As a mental health professional and dementia educator, I am heartbroken over the death of Karin Moller.

This letter is not to fault anyone for this tragedy, especially members of law enforcement, who were placed into a no-win situation. The question is not what happened on that day; the question is: What happened leading up to that day?

There was mention that Moller cared for her mother until her death from Alzheimer’s, and that her father was recently diagnosed with this same disease (“Woman killed by police had said she wanted to be shot,” Dec. 11). Moller may have had some history of being mentally unstable, but did she have a therapist who understood dementia and all this entails?

I don’t know Moller’s mental health history. What I do know is that statistically, caregivers of people with any kind of dementia-causing illness experience a significantly higher incidence of depression and anxiety than non-caregivers.

This is not necessarily a reflection of personal pathology. This can be a result of living with an extraordinary environmental stressor – one that inevitably increases over time, eventually becoming 24/7. Living with this level of stress can lead to despair and hopelessness.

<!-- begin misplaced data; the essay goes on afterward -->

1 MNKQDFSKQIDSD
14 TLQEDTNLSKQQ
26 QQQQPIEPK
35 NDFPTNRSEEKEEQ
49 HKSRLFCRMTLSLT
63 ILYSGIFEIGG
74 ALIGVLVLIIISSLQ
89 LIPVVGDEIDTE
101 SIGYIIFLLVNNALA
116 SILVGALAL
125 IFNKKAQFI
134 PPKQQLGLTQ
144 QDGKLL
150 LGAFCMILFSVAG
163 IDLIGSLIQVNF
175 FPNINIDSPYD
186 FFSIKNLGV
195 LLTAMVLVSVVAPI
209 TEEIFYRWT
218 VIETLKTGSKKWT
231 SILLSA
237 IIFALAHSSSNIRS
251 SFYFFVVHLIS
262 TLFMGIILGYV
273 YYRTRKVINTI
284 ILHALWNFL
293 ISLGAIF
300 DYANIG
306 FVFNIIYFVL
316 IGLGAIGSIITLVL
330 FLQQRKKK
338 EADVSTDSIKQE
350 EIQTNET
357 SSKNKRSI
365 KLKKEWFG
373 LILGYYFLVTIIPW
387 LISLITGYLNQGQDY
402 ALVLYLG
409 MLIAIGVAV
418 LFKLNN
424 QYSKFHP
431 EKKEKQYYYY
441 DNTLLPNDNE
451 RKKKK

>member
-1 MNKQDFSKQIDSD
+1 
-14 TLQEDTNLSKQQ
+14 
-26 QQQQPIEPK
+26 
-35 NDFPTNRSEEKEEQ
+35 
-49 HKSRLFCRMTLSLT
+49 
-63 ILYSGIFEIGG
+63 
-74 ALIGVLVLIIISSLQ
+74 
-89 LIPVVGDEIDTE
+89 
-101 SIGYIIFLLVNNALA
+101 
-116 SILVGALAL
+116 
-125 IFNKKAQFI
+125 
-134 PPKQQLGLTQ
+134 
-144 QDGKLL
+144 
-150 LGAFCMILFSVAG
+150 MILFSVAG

Imagine the anguish of attending to the intimate daily care needs of someone you love who is no longer who they were and who may no longer even recognize you. Even if they are able to access assistance with care, caregivers are often left feeling isolated and overwhelmed.

This is a systemic problem, and as our population ages and more people struggle with dementia, we will need to identify more effective ways to support both the people living with the diagnosis, and all the unpaid family members who are living with the daily emotional experience of frustration, fatigue, loss and grief that the lengthy journey of caregiving may be.

Kate Cole Fallon

Portland